Even though,Â as a nutritionist, Iâd much rather spend money on goodÂ food than fancy clothes and mani-pedis, I still need to watchÂ my grocery billsâespecially since I split my time between New York City and LA, two of the most expensive cities in the country. But while health food has a reputation for being super pricey (Whole Foods isn't nicknamed "Whole Paycheck" for nothing), studies have shown that nutritious diets can be absolutely affordable, and I couldn't agree more.Â Below are my seven go-to tricks for filling my kitchens with the healthiest possibleÂ fare, without blowing my budget.
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I often find my favorite staples for a lower cost on amazon.com than in my local market, especiallyÂ when I purchaseÂ largeÂ quantities. For example, a 32-ounce bag of my go-toÂ rolledÂ oats, Bob's Red Mill, costs about $7 at my supermarket. But when I buy four bags from amazon forÂ $13,Â eachÂ bag is less thanÂ half price. If you donât go through food quickly enough to buyÂ in bulk, consider splitting an order with a friend.
Check theÂ retailer's prices
At my localÂ grocery stores, Amrita's Chocolate Maca,Â my favorite energy bar, costs anywhere from $3.50 to $3.99. But when I orderÂ an entire caseÂ directlyÂ from the company (amritahealthfoods.com), the price drops to $2.25 per bar. Plenty of healthy brands sell directly to consumers. AndÂ many companies will send you special offers and discount codes to help you save even more if you register online.
Speaking of discounts, many natural and organic manufacturers offer printable coupons on their brand websites or retailer sites like Whole Foods. You can generally save anywhere from 50 centsÂ to more thanÂ $1 per product, which adds up to big savings over time. Iâve also used organicdeals.com, which links directly to coupons for Whole Foods, Target, Trader Joe's, and more. The last time I clicked through the site, I snagged $1.50 off two organic spice products, $1 off organic veggie broth, and $1 off organicÂ dark chocolate. Score!
ChooseÂ organic store brands
Contrary to popular belief, buying organic doesn't have to cost an arm and a leg. Most supermarket chains now offer store brand organic items, whichÂ can be a lot less expensive than brand name goods. For example, Kroger grocery stores sellÂ organic store brandÂ pulses (beans, lentils, and peas) for $1 per can, which can be 80 centsÂ less than the non-organic brand name pulsesÂ on the next shelf.
Frequent your local farmerâs market
You probably already knew that local produce is super fresh, but did you know it can also great for your wallet? Â Since in-season fruits and veggies are plentiful, sellers atÂ farmer's marketsÂ often charge less than grocery stores. As a bonus, youâll be supporting areaÂ farms, and getting to know the people who grow your food. If youâre not sure when and whereÂ nearbyÂ farmerâs markets are held, check out localharvest.org.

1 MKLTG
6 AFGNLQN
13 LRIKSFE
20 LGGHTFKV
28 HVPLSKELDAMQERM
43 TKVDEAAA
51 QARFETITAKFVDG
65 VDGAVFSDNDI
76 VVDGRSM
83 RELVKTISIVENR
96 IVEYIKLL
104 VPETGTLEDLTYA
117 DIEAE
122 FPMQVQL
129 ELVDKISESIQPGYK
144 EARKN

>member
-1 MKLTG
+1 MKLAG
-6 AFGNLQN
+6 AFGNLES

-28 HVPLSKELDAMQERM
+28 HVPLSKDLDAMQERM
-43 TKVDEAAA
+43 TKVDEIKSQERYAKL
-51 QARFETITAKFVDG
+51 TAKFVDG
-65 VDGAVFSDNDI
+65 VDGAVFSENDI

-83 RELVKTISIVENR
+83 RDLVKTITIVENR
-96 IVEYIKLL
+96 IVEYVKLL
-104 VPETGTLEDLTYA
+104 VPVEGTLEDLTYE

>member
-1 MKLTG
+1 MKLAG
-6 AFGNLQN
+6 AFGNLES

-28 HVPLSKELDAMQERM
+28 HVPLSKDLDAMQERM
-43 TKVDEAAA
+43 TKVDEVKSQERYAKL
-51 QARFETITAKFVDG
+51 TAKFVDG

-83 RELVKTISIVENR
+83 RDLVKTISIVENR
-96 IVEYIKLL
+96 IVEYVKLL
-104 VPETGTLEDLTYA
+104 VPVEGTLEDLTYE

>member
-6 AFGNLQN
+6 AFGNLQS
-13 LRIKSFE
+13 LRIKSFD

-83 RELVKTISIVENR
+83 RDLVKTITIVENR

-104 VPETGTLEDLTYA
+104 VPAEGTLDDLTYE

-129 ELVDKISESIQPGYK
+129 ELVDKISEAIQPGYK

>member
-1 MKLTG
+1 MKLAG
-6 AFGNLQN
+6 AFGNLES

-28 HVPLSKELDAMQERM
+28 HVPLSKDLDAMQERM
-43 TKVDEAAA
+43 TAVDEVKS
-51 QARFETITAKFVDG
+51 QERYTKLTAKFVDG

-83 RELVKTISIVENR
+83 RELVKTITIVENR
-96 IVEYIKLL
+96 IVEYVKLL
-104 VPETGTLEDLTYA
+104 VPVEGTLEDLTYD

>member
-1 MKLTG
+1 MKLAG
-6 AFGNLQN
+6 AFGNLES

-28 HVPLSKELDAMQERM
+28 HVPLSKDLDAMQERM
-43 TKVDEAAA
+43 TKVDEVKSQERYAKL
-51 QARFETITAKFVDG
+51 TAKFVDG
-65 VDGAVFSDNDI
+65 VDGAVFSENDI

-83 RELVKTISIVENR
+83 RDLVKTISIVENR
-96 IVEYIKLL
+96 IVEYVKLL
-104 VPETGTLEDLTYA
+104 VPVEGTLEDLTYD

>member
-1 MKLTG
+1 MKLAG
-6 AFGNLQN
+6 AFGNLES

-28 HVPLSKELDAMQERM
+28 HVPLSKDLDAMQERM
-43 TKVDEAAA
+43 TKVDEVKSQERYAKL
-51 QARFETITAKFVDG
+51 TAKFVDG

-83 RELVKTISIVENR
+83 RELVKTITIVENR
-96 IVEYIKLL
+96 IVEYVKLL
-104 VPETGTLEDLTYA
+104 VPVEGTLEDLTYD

Cut back on takeoutÂ
As much as I love to cook, I donât always have time. And while Iâve foundÂ a number of healthyÂ takeout dishesÂ at local restaurants, they can be ridiculously expensiveÂ withÂ the delivery fee and tip. As an economical alternative, Iâll whip up a dish with basicÂ items I always keep on hand.
For example, I love making aÂ simple kale and white bean soup. I put bagged chopped kale, low-sodium organic veggie broth, and a splash of olive oil in a pot, andÂ boost the flavor by tossing in someÂ minced garlic (from a jar), dried Italian herb seasoning, smoked paprika, black pepper, lemon juice, and a little balsamic vinegar. Then I add water, bring the soup to a boil, reduce to a simmer for 10 minutes, andÂ throwÂ in a half cupÂ of canned white beans for protein.
When I'm really pressed for time,Â Iâll addÂ a dollop of store-bought, dairy-free pesto toÂ steamed frozen veggies and canned cannellini beans (drained and rinsed) for a cheap and easy balancedÂ meal.
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Pick upÂ non-food items elsewhere
Iâve been committed to buying eco-friendly brands of cleaning products and laundry soap for years. But I recently realized that many are available at price clubs and discount stores for much cheaper prices than what I see at the grocery store.Â While shopping in more than one place takes a little extra time, to me itâs worth it, because it meansÂ more funds for healthy foods, and I can splurge on something special, like organic wine.
Cynthia SassÂ is a nutritionist and registered dietitian with masterâs degrees in both nutrition science and public health. Frequently seen onÂ national TV, sheâs Healthâs contributing nutrition editor, and privately counselsÂ clientsÂ in New York, Los Angeles, and long distance. Cynthia is currently the sports nutrition consultant to the New York Yankees, previously consulted for three other professional sports teams, and is board certified as a specialist in sports dietetics. Sass is a three-time New York Times best-selling author, and her brand new book is Slim Down Now: Shed Pounds and Inches with Real Food, Real Fast. Connect with her onÂ Facebook,Â TwitterÂ andÂ Pinterest.